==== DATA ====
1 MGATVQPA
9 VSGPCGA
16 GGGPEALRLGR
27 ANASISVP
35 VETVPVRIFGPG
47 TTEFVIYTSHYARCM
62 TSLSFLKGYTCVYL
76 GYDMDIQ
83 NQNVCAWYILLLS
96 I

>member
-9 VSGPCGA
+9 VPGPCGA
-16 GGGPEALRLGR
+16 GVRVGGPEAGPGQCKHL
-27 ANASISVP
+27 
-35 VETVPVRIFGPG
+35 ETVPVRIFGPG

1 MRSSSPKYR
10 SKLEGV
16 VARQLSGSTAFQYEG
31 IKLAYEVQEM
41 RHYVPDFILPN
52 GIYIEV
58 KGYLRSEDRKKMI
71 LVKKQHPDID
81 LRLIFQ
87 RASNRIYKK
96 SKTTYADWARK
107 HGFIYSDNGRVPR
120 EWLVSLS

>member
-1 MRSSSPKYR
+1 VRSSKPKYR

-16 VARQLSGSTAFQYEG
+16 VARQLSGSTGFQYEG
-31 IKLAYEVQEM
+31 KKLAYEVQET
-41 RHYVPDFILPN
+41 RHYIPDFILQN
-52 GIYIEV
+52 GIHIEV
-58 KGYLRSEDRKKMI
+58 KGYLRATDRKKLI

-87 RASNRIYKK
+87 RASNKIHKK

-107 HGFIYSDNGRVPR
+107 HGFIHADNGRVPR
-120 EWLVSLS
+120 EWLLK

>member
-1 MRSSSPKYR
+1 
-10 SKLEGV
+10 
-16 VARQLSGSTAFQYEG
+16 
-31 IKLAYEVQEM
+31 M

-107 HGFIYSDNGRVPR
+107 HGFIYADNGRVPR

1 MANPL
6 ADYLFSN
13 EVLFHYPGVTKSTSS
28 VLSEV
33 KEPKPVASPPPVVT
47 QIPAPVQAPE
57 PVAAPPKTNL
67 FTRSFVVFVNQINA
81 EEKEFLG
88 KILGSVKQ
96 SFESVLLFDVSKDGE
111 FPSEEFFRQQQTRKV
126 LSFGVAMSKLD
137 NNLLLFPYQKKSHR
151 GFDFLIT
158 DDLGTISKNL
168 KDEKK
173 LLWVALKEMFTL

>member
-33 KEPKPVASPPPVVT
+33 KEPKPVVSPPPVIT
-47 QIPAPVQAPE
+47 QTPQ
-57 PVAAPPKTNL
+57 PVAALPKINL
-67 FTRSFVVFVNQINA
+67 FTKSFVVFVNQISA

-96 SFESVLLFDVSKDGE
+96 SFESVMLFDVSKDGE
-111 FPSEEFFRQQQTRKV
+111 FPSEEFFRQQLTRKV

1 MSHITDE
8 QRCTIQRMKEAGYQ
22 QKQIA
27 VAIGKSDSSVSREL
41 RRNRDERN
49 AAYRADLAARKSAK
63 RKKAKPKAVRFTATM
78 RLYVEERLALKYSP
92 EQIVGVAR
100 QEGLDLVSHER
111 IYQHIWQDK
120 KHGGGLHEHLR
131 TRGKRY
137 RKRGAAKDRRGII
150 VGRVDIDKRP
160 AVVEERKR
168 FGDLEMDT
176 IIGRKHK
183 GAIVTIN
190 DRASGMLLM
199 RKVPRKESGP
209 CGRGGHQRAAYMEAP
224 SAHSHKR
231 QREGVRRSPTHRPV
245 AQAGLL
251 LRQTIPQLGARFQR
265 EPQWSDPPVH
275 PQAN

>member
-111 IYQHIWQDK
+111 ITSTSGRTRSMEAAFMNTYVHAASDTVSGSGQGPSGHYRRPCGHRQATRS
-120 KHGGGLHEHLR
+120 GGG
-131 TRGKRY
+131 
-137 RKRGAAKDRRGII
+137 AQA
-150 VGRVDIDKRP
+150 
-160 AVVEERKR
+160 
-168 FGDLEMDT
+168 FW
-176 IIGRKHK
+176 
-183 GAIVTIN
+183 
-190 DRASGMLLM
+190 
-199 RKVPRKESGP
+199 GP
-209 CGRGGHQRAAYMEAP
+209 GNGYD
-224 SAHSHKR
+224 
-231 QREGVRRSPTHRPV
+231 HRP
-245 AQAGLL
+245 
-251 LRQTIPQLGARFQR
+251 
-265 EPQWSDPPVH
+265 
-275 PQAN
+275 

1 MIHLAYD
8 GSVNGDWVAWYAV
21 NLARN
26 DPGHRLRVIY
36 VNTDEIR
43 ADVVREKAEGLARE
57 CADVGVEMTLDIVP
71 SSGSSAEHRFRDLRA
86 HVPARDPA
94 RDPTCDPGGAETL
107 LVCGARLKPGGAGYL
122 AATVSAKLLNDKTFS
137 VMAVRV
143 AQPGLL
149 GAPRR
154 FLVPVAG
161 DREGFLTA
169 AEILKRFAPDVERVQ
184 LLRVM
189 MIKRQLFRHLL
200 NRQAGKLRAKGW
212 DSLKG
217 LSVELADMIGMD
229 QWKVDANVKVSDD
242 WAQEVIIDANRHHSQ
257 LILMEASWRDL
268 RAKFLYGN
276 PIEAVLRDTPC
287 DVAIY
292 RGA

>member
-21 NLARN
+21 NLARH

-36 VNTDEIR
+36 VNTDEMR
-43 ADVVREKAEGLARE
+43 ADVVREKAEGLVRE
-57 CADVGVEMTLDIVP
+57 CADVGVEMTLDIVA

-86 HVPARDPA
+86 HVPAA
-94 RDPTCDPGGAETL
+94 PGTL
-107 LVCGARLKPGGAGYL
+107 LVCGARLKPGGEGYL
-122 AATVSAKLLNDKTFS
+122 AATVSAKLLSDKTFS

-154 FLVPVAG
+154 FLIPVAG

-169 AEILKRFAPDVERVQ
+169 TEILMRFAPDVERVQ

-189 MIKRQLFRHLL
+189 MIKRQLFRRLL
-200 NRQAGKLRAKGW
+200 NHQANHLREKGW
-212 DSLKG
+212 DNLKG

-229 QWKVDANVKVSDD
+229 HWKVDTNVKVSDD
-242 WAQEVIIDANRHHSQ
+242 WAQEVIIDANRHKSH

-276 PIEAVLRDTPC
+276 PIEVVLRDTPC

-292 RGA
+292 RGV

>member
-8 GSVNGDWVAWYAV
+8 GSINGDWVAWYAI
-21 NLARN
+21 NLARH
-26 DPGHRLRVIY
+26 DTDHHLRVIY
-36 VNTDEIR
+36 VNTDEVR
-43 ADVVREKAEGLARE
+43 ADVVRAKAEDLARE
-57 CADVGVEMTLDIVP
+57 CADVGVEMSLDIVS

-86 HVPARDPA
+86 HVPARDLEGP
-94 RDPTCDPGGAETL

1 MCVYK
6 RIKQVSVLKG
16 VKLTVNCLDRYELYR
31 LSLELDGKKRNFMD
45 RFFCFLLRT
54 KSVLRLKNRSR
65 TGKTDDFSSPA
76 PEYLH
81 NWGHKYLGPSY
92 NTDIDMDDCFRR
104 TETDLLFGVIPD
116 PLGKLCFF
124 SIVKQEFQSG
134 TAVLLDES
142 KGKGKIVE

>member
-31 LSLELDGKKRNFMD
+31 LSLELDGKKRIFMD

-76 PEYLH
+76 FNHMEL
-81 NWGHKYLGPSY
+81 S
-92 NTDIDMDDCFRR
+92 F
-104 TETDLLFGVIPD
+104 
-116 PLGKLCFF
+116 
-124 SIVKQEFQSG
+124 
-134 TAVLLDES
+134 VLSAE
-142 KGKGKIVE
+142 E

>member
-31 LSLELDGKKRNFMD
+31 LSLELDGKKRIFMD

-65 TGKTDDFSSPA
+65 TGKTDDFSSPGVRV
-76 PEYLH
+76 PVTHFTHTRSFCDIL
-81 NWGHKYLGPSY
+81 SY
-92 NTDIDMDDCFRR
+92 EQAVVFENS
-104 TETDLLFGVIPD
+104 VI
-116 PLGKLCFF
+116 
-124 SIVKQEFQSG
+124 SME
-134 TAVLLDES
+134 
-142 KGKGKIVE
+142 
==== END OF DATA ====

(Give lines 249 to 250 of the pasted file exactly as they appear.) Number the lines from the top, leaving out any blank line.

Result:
92 NTDIDMDDCFRR
104 TETDLLFGVIPD